February 26, 2018
Today is a our trip out to Tahuata Island to visit 2 villages and have a picnic lunch on a good swimming/snorkeling beach. The beaches out there are white sand, because of the coral rather than volcanic rock sand.
Our first stop was at the village of Vaitahu which was tiny, with a charming church and adjoining cemetery. There were two stops at craft centers, but no one in the group seemed very interested in buying anything. There aren’t a lot of pearls in the Marquesas and most crafts involve carved bone, pods, seeds and tie died fabrics. The local people work with what they have at hand, but unfortunately it doesn’t seem that appealing to tourists.
Our boat load consisted of our guide, Hamata (on the Ukulele), a French family with 2 little boys, JP and Marketa, John, Pete and I, plus the captain and boat hands. Although it was raining when we loaded up, the day cleared and we ended up having a lovely time for the 8 hour trip. So happy the day cleared, as we were all three having visions of a repeat of our boat ride to Taha’a in pouring rain and high winds.
Our second village stop was Hapatoni a larger and more industrial place with a small port undergoing reinforcement, of course the village church, modern ceremonial platform and carvings.
Off to the beach for 3 hours of swimming and snorkeling. Our open air changing room is the metal building to the right. The little house belongs to Hamata’s family, his father and uncle were mayors of Atuona, his Aunt runs the Gauguin museum, and the connections go on and on. This is the way things are run in the South Pacific.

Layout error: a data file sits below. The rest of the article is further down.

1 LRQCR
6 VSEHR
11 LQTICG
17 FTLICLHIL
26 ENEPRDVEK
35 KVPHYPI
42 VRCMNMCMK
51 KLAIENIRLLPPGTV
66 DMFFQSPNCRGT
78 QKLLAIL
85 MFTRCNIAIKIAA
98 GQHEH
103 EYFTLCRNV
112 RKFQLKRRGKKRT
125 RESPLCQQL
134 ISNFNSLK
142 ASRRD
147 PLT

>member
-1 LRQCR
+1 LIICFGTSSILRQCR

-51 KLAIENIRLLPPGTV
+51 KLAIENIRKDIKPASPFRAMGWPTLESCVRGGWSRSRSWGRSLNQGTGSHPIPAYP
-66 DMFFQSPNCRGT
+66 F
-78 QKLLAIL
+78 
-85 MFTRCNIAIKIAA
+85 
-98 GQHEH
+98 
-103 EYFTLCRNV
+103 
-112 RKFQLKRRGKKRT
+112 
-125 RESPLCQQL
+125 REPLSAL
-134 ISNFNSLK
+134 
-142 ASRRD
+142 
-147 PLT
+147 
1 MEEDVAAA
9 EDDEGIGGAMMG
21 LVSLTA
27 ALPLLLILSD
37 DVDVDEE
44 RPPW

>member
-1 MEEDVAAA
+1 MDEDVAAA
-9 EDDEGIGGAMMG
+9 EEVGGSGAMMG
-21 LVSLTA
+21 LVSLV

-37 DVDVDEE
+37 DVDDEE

Lunch was grilled chicken, fish, salad, raw fish in coconut milk, fruit and rice, plus spiked fruit juice. I partook very little of that as we had been very naughty the night before, having a great time on the terrace of our hotel restaurant with JP and Marketa and a very drunk local lady, who kept trying to light a hand rolled cigarette off the electric candle on our table.
A bumpy but OK boat ride back to port, where the Aranui 5 was docked to off load shipping containers and give their cruise guests a few hours off the ship. A subdued evening, we were back in our bungalow early to pack for our 3 hour flight to Tahiti the next day.
February 27, 2018
Decided to squeeze in a trip to the Gauguin museum before checking out at noon and transferring to the airport. All the paintings below are self portraits.
Gauguin is one of my favorite post-impressionist artists and as many gifted artists he was not the nicest person or most upstanding citizen. After breaking with his Danish wife, he took a 13 year old “wife” in Tahiti and later a teenage lover in Paris that was half Indian and half Malayan, Annah the Javanese. These were not his only native or teenage lovers and he has left descendants on Tahiti and Niva Oa. He died on Nivea Oa in 1903 of complications from Syphilis, heart disease or an overdose of laudanum. Gauguin painted with and corresponded with Pissarro and briefly with Van Gogh. I fact Van Gogh was very jealous of Gauguin’s artistic ability and confronted him with a razor the day of the infamous ear incident. Gauguin’s art evolved to the ‘Cloisonnism’ style of flat area of color and bold outlines, similar to the look of Medieval cloisonné enameling technique. Degas was a great supporter and was instrumental in organizing a exhibit of Gauguin’s work in Paris. Gauguin enjoyed limited commercial success during his lifetime, but with the posthumous support of his dealer in Paris.*
All the paintings in the museum are decent reproductions and the originals reside in collections and museums throughout the world.
It has been a very long day with our flight and 1 1/2 hour taxi drive to Tahiti Iti and the Vanira Lodge, a Hobbit fastness in the mountains overlooking the sea. The photos are of our roof and porch with open air bathing. The featured photo is by Pete Bowling of the evening sunset.